University of Dundee School of Medicine, UK

The University of Dundee School of Medicine is the division concerned with medical education and clinical research at the University of Dundee in Scotland. In 1967, Dundee’s medical school became independent in its own right having started in 1889 as a joint venture between the University of St Andrews and University College Dundee. In 1974 the medical school moved to a large teaching facility based at Ninewells Hospital in the west of Dundee. The School of Medicine now encompasses undergraduate, postgraduate, specialist teaching centres and four research divisions.

In 1881, when University College Dundee was founded, the city of Dundee contained the Royal Infirmary and the Royal Lunatic Asylum which would provide medical teaching space for the new institution. The College however, had no power to award degrees and thus in 1887 proposed a merger with the nearby University of St Andrews.

The Universities (Scotland) Act 1889 paved the way for an affiliation between St Andrews and University College Dundee. During the 1894-95 session, there were nine Professors engaged in teaching fifty matriculated students. Formal Union between St Andrews University and College of Dundee was achieved in 1897.

Buildings for the Dundee Medical School were officially opened in 1904, with the intention of accommodating 100–150 students.The buildings were designed by Dundee-based architect John Murray Robertson before his death in 1901 and were completed by James Findlay and David Smith from 1903-04.On their first visit to the new medical school examiners from the General Medical Council judged it to be “sufficient”.

By 1949, the Dundee Royal Infirmary and the Maryfield Hospital were both being used for teaching medical students, but it was already apparent that to expand capacity it would be more economical to build a new facility away from the centre of the city.By 1961, plans were being exhibited for a new building that would allow the medical school to increase to a capacity of 500 students.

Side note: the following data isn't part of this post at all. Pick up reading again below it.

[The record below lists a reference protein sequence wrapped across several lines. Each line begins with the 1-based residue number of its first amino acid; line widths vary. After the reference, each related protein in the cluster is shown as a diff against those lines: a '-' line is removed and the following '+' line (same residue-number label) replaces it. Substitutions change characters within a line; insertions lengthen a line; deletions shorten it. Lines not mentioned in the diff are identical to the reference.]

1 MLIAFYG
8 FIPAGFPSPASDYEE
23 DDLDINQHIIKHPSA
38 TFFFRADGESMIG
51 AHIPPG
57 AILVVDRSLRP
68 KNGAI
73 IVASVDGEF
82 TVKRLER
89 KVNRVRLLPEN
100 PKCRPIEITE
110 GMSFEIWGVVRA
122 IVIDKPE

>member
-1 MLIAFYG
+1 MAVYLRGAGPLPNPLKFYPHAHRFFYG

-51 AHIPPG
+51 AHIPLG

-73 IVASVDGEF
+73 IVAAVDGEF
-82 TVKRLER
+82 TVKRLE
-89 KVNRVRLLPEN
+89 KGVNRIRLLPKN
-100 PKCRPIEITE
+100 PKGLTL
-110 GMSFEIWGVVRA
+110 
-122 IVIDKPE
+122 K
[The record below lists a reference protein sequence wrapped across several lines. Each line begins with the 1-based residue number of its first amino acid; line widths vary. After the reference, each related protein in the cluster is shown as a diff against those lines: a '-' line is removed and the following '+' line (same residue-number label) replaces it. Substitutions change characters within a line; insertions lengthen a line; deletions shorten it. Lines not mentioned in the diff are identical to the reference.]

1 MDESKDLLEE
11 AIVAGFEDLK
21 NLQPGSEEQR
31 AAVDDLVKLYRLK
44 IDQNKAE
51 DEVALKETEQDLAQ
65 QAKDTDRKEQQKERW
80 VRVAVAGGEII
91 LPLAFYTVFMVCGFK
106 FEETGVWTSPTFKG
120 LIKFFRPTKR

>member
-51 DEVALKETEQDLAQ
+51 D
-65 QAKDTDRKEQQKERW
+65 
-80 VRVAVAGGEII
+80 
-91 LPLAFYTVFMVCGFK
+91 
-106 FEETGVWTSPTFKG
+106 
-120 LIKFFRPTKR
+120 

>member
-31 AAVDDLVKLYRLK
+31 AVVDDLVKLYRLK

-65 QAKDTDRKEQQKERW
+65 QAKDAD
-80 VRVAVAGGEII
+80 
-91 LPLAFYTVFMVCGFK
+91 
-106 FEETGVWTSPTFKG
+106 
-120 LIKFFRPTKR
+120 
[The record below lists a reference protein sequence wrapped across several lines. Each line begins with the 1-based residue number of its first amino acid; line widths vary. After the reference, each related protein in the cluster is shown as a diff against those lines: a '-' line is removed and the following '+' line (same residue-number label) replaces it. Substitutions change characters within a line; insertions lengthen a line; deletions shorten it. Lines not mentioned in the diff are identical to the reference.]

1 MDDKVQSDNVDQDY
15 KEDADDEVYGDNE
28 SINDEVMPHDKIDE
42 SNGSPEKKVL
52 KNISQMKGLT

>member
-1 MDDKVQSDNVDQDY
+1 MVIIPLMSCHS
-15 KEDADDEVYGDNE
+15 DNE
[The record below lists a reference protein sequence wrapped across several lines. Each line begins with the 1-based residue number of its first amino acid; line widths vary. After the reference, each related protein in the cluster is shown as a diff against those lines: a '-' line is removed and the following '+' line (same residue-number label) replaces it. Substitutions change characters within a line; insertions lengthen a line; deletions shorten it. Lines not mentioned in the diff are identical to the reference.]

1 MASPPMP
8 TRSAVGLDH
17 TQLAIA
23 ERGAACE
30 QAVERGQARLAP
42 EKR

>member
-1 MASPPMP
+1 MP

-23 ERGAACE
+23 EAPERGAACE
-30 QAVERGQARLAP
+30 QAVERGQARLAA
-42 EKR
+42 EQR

In 1967, a University Charter was awarded to Queens College, formerly University College, and it became the University of Dundee Medical School, now separate from St Andrews.

Opened in 1974 by the Queen Mother, the Ninewells Hospital & Medical School took over from the Dundee Royal Infirmary as the principal site of medical teaching for the University and eventually led to the closure of the Royal Infirmary in 1998.

In August 2015 the University had a reorganisation into a new academic school structure with nine schools. The medical school had previously been part of the “College of Medicine, Dentistry & Nursing”. As well as undergraduate and postgraduate medical courses, the School of Medicine also incorporates skills centres and research units. As of 2015, there are 1,009 undergraduates and 2,645 postgraduate students enrolled at the School of Medicine.

Together with Ninewells Hospital, Perth Royal Infirmary to the west and Stracathro Hospital to the north provide clinical experience and teaching facilities for the University’s medical students. A modern clinical simulation area was opened in November 2011.

In 2011, plans for a glass-fronted extension to the medical school buildings at Ninewells were announced.In April 2015, a reduction of fifteen academic staff posts was announced

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